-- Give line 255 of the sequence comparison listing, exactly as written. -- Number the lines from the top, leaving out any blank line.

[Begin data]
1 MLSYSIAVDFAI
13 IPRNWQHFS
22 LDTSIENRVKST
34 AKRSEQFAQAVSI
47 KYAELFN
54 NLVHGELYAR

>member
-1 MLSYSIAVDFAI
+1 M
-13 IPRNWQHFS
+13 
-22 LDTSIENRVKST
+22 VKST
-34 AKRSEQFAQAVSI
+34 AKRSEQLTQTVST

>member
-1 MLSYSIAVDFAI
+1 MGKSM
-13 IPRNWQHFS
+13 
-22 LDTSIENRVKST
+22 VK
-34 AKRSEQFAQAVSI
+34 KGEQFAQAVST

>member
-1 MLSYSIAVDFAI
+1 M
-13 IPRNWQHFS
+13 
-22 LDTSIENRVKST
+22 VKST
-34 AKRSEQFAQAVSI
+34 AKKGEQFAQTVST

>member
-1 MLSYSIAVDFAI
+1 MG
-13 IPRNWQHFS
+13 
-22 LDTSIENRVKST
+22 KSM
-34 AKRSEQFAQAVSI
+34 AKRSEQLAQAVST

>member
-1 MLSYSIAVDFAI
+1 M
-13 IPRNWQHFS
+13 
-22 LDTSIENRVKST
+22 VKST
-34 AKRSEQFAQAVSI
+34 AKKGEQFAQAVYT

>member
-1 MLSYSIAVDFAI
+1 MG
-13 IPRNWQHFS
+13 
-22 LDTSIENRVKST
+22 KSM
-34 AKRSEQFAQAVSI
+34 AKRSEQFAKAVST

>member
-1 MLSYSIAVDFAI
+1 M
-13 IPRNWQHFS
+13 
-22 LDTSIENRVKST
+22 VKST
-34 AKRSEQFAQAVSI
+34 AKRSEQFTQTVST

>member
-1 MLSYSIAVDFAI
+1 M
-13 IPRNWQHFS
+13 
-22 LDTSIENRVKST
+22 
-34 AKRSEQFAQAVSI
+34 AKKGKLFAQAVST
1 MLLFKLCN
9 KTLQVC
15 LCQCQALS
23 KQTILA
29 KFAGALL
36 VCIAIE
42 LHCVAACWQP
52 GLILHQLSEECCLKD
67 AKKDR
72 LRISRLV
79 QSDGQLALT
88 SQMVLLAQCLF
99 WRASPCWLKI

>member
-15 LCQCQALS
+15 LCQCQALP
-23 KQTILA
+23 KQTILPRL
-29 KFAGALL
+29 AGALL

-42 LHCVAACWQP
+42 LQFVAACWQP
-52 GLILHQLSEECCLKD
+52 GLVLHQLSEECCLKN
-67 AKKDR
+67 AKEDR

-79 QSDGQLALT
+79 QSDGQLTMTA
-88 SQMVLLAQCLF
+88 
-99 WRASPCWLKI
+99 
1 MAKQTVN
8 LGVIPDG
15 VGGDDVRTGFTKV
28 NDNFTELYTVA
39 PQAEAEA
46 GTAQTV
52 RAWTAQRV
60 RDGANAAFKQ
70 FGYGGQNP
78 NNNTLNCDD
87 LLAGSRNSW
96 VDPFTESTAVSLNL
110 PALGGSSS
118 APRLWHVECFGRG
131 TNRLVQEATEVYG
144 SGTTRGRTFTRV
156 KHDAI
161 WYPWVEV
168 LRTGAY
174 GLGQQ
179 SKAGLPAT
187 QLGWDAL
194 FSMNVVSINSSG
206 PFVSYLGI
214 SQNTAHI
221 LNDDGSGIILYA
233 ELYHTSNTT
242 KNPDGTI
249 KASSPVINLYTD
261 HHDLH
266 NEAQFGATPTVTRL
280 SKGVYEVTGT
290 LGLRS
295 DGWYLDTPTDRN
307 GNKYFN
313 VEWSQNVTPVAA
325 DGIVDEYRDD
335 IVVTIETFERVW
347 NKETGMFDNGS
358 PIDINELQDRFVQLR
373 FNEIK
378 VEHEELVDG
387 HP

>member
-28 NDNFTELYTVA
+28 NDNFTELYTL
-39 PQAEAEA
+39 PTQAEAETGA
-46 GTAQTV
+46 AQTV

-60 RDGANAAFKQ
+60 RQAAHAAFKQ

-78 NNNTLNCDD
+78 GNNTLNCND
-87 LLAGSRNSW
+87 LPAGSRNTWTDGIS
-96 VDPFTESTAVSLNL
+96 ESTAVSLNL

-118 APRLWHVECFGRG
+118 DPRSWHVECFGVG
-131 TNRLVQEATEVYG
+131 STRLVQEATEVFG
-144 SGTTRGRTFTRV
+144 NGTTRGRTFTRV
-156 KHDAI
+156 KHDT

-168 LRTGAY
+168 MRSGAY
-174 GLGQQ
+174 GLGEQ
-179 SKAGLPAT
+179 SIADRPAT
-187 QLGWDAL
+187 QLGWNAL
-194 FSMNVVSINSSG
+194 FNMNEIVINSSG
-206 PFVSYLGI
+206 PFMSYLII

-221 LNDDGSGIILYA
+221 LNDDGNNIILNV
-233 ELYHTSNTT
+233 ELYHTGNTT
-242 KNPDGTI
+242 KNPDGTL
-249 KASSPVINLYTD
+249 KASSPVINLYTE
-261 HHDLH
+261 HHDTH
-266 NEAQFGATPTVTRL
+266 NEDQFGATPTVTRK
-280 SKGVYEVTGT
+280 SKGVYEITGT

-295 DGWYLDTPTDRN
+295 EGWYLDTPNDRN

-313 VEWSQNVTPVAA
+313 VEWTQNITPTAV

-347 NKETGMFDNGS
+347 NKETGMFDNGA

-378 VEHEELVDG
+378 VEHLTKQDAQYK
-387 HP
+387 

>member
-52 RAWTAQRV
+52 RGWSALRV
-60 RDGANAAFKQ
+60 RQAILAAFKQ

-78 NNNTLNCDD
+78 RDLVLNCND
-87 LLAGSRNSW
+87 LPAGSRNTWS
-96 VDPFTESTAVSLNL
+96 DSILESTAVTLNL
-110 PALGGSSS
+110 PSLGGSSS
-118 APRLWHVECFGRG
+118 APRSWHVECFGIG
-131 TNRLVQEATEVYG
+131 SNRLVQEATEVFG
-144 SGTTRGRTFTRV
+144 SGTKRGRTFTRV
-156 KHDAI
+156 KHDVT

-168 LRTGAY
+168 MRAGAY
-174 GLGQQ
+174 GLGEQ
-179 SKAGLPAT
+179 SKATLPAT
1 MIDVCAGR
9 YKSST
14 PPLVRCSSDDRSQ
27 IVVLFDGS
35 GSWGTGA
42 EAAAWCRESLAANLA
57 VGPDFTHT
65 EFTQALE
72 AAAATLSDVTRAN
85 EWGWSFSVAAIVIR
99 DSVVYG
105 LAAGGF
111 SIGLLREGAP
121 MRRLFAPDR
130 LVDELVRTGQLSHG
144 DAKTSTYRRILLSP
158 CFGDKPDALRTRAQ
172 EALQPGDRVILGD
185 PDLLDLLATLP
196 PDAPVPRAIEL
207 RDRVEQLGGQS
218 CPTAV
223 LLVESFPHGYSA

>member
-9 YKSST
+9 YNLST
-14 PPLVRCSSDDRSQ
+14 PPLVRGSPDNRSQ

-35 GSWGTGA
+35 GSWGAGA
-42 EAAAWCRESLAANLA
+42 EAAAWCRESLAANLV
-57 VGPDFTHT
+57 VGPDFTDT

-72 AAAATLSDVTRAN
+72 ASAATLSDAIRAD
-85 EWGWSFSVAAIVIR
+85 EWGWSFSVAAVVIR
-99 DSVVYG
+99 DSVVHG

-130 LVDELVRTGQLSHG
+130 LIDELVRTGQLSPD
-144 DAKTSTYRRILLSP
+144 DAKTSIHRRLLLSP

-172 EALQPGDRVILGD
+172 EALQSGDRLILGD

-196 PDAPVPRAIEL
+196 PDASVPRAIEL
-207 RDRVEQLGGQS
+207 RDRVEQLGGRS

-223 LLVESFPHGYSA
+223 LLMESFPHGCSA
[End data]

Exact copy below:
144 DAKTSTYRRILLSP